Budweiser may want its consumers to turn to their brethren and say, “This Bud’s for you,” but there is a growing number of its flock that is increasingly upset with the brand.
Several new class-action suits against Anheuser-Busch filed in California, Pennsylvania and New Jersey claim that the brewer has been watering down 10 of its products, including Budweiser, Michelob and Hurricane High Gravity Lager in order to boost its own profits, NBC News reports. The word is that a few former employees have shared with others that the company waters down some of its brands “just before bottling and cuts the stated alcohol content by 3 percent to 8 percent.” Similar suits are planned for Colorado and Ohio. [more]
It may be taking some consumers a little bit longer to get inebriated and that has got them steamed. AB InBev, of course, is saying that the lawsuits are completely “groundless”: “Our beers are in full compliance with all alcohol labeling laws,” said Peter Kraemer, vice president of brewing and supply, NBC reports. “We proudly adhere to the highest standards in brewing our beers, which have made them the best-selling in the U.S. and the world.”
This comes on the heels of Maker’s Mark recently going back on its plan to water down its bourbon a little bit after it got an overwhelmingly poor reaction from its fans. “We’re humbled by your overwhelming response and passion for Maker’s Mark,” the company said in a statement. “While we thought we’re doing what’s right, this is your brand you told us in large numbers to change our decision.” And so they did. “You spoke. We listened. And we’re sincerely sorry we let you down.”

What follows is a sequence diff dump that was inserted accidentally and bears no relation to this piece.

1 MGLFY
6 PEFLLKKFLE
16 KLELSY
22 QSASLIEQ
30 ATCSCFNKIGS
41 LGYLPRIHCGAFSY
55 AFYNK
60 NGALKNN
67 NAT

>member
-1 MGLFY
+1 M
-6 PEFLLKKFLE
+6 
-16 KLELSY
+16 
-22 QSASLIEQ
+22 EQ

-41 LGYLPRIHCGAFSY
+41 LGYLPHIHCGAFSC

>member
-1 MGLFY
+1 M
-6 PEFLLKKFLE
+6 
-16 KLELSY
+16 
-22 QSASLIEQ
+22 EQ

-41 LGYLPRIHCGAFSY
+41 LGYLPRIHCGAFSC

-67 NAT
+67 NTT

If the allegations against AB InBev are true, the world’s largest brewer could have saved itself a boatload. The lawsuit claims that the company made $22 billion in profit in 2011 after churning out 10 billion gallons of malt beverages worldwide, 3 billion of which came from the U.S.
The lawsuit claims that the watering down did not begin until after Anheuser-Busch merged with InBev in 2008. “Following the merger, AB vigorously accelerated the deceptive practices described below, sacrificing the quality products once produced by Anheuser-Busch in order to reduce costs,” said the lead lawsuit. Josh Boxer, the lead attorney for the suit in California, said that the eventual cash reward “could be quite significant based on the volume of products that AB produces a year,” Bloomberg reports.